The Return of Face-to-Face Lectures

Well after two and a half years of Covid and the associated lockdowns we are finally returning to in-person meetings at Queen’s University, Belfast

This time we will meet in the Larmour Theatre which is in the same building as before but accessed by turning right just after the Whitla Hall.

The Larmour is much larger than the Bell and if our previous audience levels continue then there will be much more space for Social Distancing.

For those who are not yet ready to join us in a live situation our intention is to provide a recording of the lectures within a day or two where we can. These will be on our YouTube Channel where you will find an archive of many past lectures including those we ran on Zoom during the Pandemic.

We are currently finalising the Programme but the first two lectures are as follows:_

21st Sep: Dr Steph Merritt, QUB: “Last Horizons – the Edge of the Solar System” (synopsis below)

5th Oct: Prof Alan Fitzsimmons, QUB: “Moving an Asteroid – Did we do it?” (the results of the DART impact on Didymos)

Synopsis of the first talk:

In 1930, Clyde Tombaugh’s discovery of Pluto seemed to mark the furthermost boundary of our solar system. Here, it was thought, was the mysterious Planet X, the ninth planet responsible for inexplicable irregularities in the orbit of Uranus.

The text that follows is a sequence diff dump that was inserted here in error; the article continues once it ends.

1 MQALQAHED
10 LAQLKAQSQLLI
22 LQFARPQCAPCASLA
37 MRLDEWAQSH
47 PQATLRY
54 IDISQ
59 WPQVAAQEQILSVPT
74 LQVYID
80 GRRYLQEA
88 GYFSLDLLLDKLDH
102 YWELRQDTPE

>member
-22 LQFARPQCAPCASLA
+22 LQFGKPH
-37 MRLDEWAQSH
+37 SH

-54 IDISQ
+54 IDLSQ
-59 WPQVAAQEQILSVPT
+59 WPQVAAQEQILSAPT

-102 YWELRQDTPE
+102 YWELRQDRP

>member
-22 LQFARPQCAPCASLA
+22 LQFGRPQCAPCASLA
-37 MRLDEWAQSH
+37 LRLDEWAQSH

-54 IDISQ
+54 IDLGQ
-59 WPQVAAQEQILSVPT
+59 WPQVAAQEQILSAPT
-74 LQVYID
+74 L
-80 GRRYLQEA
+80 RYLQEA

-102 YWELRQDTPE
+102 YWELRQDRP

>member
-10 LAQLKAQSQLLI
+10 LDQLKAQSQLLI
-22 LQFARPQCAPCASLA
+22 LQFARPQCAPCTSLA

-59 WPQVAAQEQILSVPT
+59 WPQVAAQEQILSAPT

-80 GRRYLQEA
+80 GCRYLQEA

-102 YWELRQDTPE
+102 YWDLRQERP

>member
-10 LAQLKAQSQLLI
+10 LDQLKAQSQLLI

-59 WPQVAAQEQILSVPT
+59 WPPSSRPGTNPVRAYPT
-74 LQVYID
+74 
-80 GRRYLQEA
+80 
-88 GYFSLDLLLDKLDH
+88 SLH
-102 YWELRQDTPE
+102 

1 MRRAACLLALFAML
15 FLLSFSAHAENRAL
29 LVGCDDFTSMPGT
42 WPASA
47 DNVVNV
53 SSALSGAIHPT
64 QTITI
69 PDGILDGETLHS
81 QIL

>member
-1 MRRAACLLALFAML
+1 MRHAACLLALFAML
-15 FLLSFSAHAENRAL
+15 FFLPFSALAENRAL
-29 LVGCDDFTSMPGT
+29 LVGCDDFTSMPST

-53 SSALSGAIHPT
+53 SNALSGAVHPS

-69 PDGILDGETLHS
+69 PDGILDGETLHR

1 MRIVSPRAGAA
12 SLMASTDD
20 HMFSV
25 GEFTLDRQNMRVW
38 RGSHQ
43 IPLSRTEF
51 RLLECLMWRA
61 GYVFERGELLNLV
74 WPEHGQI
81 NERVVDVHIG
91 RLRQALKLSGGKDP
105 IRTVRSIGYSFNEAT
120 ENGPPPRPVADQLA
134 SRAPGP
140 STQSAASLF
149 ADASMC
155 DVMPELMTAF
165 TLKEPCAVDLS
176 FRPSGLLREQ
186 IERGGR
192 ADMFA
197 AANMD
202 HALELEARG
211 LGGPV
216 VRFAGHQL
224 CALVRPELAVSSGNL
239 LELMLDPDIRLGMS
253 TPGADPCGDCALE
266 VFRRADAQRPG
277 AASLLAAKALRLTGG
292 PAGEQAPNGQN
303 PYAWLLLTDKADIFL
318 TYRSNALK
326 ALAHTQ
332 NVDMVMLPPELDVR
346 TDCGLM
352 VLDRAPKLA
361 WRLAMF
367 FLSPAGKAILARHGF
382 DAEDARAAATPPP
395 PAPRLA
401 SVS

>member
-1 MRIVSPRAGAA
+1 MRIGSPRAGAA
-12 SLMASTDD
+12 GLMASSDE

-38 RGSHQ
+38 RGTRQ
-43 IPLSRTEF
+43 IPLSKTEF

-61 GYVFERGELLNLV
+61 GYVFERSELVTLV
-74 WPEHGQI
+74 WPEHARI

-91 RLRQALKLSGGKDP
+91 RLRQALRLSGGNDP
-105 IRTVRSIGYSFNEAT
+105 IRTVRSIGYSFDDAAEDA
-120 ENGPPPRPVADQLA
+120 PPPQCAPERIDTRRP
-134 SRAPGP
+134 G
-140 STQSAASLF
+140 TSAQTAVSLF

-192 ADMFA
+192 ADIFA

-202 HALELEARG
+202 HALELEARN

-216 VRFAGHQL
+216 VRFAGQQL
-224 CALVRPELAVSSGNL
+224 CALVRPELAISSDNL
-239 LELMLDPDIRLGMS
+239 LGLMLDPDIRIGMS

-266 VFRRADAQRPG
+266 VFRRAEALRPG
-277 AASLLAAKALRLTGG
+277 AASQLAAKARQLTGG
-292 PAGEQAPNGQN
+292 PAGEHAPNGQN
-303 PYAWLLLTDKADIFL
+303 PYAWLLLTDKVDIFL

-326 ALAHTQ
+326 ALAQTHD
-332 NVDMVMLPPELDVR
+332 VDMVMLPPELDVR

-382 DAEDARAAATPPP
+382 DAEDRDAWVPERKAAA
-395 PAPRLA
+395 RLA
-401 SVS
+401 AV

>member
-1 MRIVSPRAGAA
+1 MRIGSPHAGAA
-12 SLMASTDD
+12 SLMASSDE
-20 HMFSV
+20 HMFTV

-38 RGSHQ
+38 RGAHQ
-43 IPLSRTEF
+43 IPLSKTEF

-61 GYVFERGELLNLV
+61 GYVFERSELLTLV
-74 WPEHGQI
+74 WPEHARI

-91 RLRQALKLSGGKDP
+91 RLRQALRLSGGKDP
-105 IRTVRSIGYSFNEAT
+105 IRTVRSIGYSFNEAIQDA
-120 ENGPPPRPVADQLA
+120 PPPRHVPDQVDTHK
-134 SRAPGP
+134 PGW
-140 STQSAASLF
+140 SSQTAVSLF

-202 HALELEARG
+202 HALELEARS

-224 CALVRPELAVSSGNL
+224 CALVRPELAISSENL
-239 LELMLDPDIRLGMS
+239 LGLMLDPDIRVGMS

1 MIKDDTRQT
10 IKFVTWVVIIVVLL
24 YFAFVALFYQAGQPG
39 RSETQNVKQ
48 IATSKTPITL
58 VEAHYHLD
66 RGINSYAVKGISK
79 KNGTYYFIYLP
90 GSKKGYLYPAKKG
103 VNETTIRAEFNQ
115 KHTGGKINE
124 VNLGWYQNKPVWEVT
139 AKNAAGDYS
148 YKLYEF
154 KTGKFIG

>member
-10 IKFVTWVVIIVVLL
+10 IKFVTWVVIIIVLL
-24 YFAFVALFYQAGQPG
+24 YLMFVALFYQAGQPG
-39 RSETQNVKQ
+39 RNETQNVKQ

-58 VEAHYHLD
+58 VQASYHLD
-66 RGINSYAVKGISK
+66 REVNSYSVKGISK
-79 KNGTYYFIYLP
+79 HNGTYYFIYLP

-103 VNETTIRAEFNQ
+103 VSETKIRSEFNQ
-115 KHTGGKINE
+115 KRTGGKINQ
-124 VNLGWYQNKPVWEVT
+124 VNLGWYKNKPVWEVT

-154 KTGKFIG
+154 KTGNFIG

The discovery of Pluto’s small mass briefly gave Planet X new life: but the discovery that Uranus’s orbit was not irregular after all seemed to kill it once more. There were nine planets in the solar system, with Pluto as the last: an idea that held for decades, an idea we were all taught in school.

But now, with Pluto demoted to a dwarf planet, and several other Pluto-like objects discovered in the distant frontiers of the system, the Planet X hypothesis has been unexpectedly resurrected. What lies beyond Pluto? Is there yet another planet out there in the coldest, darkest reaches of our solar system? What is the evidence for this new Planet Nine?  And if it truly exists, might the upcoming Legacy Space and Time Survey at the Vera C. Rubin Observatory discover it?

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